Nfld. & Labrador

Red clothing hung along TCH in honour of woman killed in Conne River

The red clothes were hung, in part, as a show of support for Conne River, as the community prepares for Chantel John's funeral on Saturday.

Seeing the clothes could help women living in violence reach out for help, says Simone Bown

Red dresses dot the side of the Trans-Canada Highway near Glenwood on Friday. (Garrett Barry/CBC)

Two women hung hundreds of pieces of red clothing in Glenwood and along the Trans Canada-Highway Friday, hoping to catch the eye of travellers headed to Conne River for Saturday's funeral for Chantel John.

The 28-year-old woman was killed in the community last week and following her death, Miawpukek First Nation Chief Mi'sel Joe asked people to wear red, and display red clothing, in her honour.

The striking image of the red garments against the white snow was meant to be a symbol of missing and murdered Indigenous women and girls, of the pain and the healing the community of Conne River is experiencing, and of all women who live with violence "and are unnoticed," according to Simone Bown, who helped put the clothing up.

Simone Bown, left, and Lisa John, are both distant relatives of Chantel John, who was killed last weekend in Conne River. The women say that while they weren't very close to that side of their family, they wanted to show support for them and the whole community. (Garrett Barry/CBC)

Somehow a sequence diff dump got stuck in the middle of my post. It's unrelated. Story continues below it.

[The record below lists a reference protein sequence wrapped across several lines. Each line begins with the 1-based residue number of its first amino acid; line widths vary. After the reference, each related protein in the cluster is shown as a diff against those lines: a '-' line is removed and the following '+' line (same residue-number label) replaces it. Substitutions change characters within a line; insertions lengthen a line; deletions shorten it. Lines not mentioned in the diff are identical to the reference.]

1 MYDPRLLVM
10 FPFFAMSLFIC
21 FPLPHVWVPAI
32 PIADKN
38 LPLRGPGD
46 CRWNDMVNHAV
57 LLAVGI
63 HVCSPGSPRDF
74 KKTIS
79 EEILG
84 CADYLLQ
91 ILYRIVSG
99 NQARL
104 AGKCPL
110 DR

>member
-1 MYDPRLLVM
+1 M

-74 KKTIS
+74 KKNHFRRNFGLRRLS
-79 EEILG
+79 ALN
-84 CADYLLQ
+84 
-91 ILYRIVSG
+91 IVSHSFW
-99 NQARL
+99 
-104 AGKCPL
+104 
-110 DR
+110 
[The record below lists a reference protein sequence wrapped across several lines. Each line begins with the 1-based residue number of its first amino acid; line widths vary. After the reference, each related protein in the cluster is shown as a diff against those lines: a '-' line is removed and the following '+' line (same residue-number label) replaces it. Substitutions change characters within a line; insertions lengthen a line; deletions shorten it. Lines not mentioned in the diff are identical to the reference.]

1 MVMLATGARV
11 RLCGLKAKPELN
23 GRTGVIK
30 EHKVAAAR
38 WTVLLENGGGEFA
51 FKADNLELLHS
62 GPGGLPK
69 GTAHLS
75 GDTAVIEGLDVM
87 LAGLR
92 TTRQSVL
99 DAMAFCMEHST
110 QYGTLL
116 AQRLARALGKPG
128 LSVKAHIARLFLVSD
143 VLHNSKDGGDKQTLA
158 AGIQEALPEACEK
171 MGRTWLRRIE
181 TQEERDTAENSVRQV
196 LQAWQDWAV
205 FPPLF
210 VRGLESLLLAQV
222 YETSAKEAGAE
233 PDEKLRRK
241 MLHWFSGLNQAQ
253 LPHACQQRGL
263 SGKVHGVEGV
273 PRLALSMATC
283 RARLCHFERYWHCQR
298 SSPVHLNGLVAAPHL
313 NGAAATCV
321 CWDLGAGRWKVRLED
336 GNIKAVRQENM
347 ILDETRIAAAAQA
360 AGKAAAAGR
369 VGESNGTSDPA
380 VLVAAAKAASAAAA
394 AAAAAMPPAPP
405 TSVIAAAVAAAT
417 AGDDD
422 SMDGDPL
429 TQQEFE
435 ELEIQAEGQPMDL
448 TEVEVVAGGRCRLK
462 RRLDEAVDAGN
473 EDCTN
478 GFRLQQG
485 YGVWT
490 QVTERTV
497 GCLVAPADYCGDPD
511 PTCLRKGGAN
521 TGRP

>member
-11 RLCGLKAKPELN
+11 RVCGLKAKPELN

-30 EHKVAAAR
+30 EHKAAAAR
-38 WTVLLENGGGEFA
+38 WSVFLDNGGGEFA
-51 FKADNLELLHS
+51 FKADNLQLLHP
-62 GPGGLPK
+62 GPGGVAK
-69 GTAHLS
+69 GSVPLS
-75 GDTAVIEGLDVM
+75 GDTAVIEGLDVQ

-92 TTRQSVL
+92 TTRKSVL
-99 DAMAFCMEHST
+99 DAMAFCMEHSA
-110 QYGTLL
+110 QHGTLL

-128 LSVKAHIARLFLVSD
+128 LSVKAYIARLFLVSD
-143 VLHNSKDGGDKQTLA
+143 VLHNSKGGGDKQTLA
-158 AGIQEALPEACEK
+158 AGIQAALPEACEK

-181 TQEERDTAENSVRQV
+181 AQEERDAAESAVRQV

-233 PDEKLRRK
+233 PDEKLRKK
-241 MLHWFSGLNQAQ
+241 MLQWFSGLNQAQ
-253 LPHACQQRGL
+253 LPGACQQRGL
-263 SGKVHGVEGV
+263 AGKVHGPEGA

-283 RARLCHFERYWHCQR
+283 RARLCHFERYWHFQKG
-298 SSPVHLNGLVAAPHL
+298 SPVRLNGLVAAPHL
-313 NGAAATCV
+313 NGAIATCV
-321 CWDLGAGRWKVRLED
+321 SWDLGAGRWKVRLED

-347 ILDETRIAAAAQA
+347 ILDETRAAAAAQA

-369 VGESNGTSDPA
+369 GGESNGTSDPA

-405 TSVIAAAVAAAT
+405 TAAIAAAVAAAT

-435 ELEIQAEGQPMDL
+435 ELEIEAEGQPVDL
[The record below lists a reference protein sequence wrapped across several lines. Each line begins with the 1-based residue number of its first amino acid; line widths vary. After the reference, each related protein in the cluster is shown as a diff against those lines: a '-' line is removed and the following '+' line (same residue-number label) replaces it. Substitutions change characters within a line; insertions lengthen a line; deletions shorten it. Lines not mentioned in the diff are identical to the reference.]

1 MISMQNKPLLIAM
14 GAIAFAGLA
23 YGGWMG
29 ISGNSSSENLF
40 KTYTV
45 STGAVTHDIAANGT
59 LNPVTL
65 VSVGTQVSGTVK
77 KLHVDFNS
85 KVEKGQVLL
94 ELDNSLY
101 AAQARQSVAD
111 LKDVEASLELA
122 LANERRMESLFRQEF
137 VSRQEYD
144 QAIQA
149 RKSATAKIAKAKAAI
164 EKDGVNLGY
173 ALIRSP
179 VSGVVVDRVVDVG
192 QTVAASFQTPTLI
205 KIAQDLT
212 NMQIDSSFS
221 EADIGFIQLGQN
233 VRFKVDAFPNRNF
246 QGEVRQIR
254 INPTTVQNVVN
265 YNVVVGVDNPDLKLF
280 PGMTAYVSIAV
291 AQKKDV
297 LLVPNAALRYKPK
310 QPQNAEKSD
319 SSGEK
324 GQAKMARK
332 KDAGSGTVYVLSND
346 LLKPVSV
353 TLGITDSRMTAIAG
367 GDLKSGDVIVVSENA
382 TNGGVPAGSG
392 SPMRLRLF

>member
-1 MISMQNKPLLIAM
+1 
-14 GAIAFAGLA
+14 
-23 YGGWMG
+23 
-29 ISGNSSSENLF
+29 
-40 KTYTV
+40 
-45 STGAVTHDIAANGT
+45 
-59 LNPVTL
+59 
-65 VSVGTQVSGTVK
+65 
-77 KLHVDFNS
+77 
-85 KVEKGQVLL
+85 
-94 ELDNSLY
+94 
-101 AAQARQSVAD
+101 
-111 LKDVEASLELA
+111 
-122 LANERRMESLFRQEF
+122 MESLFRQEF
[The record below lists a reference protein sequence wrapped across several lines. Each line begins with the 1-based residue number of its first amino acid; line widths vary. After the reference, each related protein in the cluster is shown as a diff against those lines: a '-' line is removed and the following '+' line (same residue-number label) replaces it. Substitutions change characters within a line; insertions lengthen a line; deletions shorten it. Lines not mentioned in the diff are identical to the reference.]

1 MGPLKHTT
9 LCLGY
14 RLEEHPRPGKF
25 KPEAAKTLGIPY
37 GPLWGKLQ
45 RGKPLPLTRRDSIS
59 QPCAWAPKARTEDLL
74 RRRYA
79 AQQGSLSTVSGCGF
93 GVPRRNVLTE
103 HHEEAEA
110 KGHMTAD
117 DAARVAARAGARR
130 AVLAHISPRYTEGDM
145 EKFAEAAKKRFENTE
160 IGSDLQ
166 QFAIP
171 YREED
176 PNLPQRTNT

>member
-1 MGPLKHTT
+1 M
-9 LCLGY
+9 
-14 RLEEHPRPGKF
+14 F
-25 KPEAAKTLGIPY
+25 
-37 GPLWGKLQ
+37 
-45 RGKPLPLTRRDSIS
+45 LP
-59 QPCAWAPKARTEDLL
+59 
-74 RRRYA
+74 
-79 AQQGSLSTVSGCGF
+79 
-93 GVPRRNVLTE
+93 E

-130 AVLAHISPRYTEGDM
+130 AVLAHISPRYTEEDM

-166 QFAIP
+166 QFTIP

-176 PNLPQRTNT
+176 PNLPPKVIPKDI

"We figured that the more we get the better, to make this more overpowering than just one hung up in one garden," she said.

"People that see these things, maybe it's going on in their homes, who knows?"

It could help give peope the courage to reach out and ask someone for help, she said. 

Lisa John, front, hangs a red dress on the road into Glenwood. (Garrett Barry/CBC)

Support overwhelming

Bown worked with Lisa John to gather all the garments. The women asked thrift stores, community organizations, friends and family for donations of red clothing and were expecting maybe a few grocery bags to come in.

"It poured in, the garbage bags and garbage bags of red clothing," John said. "The support was unbelievable. This is a big thing, and we need to get it out there."

Red dresses are hung on the sides of the trestle bridge between Appleton and Glenwood on Friday. (Garrett Barry/CBC)

Clothes came in from as far away as St. John's, she said.

The two spent hours on Friday hanging it all up, sometimes climbing through deep snow.

"We just hung them everywhere."

Read more from CBC Newfoundland and Labrador